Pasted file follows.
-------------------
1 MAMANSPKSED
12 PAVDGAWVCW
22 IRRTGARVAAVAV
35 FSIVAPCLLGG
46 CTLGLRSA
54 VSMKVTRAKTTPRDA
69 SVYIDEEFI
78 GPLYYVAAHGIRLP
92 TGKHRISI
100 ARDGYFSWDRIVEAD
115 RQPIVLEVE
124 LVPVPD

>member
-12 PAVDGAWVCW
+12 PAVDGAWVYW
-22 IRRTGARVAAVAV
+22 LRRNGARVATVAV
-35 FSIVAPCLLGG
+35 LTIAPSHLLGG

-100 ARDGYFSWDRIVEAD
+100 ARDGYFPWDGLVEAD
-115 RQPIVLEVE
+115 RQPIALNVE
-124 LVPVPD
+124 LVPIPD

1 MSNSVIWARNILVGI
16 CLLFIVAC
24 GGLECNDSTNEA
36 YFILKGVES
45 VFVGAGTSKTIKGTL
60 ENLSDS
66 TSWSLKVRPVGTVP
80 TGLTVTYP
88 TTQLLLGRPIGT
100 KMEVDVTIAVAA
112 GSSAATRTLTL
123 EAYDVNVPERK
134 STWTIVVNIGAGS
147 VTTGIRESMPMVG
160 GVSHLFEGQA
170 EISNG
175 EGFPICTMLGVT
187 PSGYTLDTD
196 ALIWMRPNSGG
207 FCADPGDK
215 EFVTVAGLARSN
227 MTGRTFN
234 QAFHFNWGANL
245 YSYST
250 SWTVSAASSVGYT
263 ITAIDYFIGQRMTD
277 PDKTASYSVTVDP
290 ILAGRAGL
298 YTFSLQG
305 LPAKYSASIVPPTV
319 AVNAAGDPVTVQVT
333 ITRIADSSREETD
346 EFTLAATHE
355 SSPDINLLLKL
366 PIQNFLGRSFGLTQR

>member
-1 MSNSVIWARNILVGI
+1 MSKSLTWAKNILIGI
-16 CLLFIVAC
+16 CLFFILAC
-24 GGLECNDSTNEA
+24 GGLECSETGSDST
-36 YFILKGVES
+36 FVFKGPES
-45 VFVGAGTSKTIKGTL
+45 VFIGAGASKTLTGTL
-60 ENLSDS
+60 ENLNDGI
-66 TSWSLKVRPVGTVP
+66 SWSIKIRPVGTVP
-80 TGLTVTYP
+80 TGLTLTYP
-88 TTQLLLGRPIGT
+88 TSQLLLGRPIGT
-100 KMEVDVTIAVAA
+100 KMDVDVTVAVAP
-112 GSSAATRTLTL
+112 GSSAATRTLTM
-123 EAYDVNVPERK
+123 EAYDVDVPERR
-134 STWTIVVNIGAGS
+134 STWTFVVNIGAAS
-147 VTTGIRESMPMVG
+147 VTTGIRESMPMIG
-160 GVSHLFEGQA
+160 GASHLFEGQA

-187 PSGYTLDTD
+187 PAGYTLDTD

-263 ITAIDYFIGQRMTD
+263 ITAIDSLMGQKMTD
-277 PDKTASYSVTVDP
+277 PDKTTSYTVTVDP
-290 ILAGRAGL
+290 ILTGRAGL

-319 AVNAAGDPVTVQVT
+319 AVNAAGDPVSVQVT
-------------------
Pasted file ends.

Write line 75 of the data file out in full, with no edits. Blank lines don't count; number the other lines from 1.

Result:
+66 SWSIKIRPVGTVP